To find all files containing a specific string of text on a Linux system, you can use the command combined with options to perform a recursive search and print the file names along with line numbers where the text is found. Here’s a commonly used and efficient command:

grep -Rnw '/path/to/search/' -e 'text-to-find-here'

Explanation of the options used

  • -R or -r: Recursively search through directories.
  • -n: Display the line numbers where matches occur.
  • -w: Match the whole word.
  • -e: The pattern to search for.

Additionally, you can use other grep options for more refined searches:

  • --include=\*.{c,h}: Search only files with specific extensions (e.g., .c and .h files).
  • --exclude=\*.o: Exclude files with specific extensions (e.g., .o files).
  • --exclude-dir={dir1,dir2}: Exclude specific directories.

Here’s an example that searches through .c and .h files, excluding .o files and certain directories:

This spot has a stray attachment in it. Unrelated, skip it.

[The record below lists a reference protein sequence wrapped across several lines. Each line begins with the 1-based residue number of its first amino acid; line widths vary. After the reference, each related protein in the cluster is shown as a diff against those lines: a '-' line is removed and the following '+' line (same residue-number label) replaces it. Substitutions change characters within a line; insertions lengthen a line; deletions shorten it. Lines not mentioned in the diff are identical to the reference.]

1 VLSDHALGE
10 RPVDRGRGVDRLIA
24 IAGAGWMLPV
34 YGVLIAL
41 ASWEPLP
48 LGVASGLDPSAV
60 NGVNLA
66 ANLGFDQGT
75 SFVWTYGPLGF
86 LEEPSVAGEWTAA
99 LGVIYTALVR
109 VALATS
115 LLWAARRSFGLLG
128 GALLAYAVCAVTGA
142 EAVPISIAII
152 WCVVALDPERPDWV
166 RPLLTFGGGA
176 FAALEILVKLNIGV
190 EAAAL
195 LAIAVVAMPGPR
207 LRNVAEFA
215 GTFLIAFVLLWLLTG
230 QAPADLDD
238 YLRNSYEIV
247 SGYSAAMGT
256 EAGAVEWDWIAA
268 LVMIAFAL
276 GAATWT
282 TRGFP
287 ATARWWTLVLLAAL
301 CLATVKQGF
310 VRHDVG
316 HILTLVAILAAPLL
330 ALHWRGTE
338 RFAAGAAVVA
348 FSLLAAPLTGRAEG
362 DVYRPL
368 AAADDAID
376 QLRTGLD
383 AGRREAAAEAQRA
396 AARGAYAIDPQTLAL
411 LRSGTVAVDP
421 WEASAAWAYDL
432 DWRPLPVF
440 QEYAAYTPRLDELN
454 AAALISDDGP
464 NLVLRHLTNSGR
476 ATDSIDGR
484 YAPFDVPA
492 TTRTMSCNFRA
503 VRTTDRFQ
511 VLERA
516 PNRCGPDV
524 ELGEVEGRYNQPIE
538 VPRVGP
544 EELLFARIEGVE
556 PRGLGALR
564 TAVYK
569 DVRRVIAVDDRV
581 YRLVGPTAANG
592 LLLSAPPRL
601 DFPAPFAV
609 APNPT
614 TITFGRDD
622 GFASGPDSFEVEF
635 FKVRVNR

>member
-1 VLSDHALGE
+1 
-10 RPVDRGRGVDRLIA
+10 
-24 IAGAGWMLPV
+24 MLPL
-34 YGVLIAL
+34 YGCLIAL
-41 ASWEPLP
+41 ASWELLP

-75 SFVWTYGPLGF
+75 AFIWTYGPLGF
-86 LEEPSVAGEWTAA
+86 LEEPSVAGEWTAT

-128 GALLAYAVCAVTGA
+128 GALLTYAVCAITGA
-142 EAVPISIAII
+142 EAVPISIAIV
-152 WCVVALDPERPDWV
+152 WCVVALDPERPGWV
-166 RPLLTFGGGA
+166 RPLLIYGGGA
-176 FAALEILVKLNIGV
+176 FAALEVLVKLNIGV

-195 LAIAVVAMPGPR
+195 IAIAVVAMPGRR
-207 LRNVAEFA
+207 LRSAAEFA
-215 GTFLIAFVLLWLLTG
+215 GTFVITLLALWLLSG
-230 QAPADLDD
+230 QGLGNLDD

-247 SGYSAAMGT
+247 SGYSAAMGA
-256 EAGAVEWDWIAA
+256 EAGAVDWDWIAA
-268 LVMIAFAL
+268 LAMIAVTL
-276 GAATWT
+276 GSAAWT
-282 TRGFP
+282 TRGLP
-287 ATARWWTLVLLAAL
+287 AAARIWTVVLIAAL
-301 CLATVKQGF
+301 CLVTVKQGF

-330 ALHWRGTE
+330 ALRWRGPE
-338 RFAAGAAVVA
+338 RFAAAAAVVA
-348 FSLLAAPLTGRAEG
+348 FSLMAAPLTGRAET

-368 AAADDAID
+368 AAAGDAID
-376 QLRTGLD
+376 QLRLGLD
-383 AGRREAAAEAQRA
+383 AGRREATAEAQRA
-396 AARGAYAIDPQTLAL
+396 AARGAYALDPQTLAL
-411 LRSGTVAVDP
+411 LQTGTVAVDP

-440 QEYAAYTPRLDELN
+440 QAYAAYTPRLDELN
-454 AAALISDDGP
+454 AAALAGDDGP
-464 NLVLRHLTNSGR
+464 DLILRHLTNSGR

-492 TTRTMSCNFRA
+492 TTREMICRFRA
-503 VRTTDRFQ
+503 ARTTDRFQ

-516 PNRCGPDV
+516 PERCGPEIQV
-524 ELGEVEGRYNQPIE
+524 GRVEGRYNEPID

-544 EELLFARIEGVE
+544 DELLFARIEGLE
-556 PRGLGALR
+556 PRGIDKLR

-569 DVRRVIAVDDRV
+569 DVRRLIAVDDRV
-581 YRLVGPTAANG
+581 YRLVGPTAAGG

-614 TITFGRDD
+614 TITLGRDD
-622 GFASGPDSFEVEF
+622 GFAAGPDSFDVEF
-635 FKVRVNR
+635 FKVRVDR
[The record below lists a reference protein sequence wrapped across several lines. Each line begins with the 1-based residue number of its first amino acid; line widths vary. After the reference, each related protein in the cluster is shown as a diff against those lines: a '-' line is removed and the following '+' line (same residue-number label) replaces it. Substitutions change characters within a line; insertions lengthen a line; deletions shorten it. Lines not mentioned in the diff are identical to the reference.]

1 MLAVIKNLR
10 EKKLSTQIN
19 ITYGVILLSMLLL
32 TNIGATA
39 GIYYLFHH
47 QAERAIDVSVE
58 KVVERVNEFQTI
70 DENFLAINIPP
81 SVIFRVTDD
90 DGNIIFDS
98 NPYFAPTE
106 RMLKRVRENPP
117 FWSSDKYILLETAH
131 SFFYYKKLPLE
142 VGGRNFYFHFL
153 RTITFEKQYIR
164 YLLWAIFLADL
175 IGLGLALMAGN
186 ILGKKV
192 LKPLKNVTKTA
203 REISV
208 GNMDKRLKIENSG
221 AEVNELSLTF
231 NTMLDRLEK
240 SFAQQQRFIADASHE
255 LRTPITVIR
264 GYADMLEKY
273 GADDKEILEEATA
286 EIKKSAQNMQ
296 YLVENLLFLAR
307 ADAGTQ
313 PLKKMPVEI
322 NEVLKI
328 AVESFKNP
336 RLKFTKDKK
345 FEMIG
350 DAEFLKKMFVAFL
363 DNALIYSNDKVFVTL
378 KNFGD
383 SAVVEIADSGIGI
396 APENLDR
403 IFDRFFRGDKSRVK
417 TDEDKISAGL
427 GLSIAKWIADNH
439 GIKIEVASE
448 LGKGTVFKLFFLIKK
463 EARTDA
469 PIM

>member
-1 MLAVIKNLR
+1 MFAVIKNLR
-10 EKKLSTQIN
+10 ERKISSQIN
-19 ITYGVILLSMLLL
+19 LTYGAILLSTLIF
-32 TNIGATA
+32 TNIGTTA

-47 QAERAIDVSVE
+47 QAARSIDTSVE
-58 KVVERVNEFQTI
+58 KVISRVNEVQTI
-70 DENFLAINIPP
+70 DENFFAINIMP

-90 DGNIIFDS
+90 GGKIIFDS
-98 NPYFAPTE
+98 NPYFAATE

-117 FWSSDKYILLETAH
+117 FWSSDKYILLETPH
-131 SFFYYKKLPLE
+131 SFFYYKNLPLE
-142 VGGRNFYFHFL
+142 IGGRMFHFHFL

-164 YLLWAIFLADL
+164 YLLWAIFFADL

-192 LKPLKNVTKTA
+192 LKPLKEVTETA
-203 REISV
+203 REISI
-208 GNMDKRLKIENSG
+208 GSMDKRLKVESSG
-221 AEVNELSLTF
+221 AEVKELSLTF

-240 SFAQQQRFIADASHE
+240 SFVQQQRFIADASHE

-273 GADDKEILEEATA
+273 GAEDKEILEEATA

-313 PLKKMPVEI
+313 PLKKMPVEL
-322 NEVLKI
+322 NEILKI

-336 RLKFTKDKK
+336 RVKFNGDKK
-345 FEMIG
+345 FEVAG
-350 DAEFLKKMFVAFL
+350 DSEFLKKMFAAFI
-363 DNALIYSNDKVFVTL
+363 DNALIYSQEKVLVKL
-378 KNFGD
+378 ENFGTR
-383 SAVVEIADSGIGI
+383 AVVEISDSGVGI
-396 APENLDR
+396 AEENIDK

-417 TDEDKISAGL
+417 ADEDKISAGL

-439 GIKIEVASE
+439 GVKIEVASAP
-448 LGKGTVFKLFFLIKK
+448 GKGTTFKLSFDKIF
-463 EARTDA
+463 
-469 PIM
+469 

grep --include=\*.{c,h} --exclude=\*.o --exclude-dir={dir1,dir2} -rnw '/path/to/search/' -e 'text-to-find-here'

For even faster searches, especially in larger projects, you might consider using ripgrep (rg), which is optimized for speed:

rg 'text-to-find-here' /path/to/search/

ripgrep supports similar options to grep and respects .gitignore files by default, making it an excellent tool for codebases.

How to Search for Files Containing Specific Text in Linux

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